Most oral surgeons i know work with just their eyes, and no light. I personally use 2x loupes (magnifiying lenses on my glasses) and occasionally have a led headlight similar to a miners helmet (but costs over a grand)

A lot of dentists try magnification, and give up on it, then justify their work that they dont need it. Not saying your cousin is like this, but the standard of care for dentistry is getting raised all the time, and i dont think my 2x cut it anymore

I need more magnification, probably 3 or four. The problem with this is it will cost me a few grand, and is heavy on the bridge of my nose.

Additionallly, if i can get the video camera setup, every other dentist/hygeinist/specialist can use it, without buying their own 3000dollar magnification setup

The magnavu system has gotton rave reviews and the pics are amazing (not as good as a microscope, but thats another story)

The system is effectively a video camera, attached to the ceiling by a ceiling, some lights, and a monitor, and goes for about 30K+

Realistically, i am not dumping 3 or 10 grand into an untested system, I am trying to copy enough of an existing system that is way beyond my reach financially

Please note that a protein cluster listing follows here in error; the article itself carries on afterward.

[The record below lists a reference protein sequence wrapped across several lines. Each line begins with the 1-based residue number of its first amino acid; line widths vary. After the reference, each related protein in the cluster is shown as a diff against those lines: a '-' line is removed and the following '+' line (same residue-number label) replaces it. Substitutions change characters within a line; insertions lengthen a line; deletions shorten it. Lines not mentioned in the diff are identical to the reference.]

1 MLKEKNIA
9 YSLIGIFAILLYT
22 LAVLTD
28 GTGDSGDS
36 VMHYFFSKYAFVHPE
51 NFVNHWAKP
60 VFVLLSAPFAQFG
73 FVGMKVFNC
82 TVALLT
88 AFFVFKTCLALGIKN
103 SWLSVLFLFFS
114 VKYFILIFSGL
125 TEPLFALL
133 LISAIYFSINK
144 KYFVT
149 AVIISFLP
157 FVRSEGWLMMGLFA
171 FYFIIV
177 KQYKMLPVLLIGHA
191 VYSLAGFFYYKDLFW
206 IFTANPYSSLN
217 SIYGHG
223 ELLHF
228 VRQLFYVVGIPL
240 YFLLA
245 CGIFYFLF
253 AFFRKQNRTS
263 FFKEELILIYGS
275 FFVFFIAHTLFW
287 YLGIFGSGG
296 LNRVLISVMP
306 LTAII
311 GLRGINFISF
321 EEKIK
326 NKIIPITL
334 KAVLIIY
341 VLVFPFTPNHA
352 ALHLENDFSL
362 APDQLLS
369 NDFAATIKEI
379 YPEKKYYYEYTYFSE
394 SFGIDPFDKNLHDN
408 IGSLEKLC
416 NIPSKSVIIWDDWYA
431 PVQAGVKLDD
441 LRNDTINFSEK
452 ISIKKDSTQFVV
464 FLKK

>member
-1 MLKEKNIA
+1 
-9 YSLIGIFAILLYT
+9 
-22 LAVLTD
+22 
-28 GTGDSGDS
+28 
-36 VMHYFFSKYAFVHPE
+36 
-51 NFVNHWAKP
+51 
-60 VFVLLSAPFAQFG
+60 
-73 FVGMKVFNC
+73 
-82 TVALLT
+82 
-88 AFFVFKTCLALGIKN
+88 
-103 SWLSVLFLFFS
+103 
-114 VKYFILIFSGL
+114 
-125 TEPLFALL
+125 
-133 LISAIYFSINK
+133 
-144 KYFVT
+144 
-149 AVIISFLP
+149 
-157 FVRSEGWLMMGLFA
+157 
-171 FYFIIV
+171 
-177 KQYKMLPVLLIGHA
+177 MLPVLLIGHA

Breaking it down, i think i can easily sort out the bracket to the ceiling, the monitor, and the lights.

So, all i think i need is advice on how to get a camera to give me a long macro shot
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Old January 16th, 2011, 01:22 PM   #10
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Are you actually intending to record the procedure, or just after live view out? This may sound a bit off-the wall, but here goes...
I have a sony Nex 5 with an 18-200mm zoom mounted on it. Its a very small platform with significant zoom and good resolving power...something on order of 11X magnification, with an APS-C size sensor. It will output live view via HDMI in 1080i resolution...some very un-scientific testing on my part using a LED ring light that I use for macro photography it would "seem" to fulfill most of your needs.